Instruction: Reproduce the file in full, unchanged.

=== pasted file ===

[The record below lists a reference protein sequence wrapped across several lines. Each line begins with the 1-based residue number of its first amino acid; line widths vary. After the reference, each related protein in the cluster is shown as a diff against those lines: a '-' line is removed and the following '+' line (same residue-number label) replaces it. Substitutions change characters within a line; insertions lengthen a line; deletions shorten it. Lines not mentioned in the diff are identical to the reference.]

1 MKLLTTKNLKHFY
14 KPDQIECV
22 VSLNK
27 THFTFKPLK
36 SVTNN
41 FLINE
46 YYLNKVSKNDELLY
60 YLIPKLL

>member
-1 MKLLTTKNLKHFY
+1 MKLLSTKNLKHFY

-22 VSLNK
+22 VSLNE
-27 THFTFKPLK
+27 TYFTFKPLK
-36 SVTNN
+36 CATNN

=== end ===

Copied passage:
[The record below lists a reference protein sequence wrapped across several lines. Each line begins with the 1-based residue number of its first amino acid; line widths vary. After the reference, each related protein in the cluster is shown as a diff against those lines: a '-' line is removed and the following '+' line (same residue-number label) replaces it. Substitutions change characters within a line; insertions lengthen a line; deletions shorten it. Lines not mentioned in the diff are identical to the reference.]

1 MKLLTTKNLKHFY
14 KPDQIECV
22 VSLNK
27 THFTFKPLK
36 SVTNN
41 FLINE
46 YYLNKVSKNDELLY
60 YLIPKLL

>member
-1 MKLLTTKNLKHFY
+1 MKLLSTKNLKHFY

-22 VSLNK
+22 VSLNE
-27 THFTFKPLK
+27 TYFTFKPLK
-36 SVTNN
+36 CATNN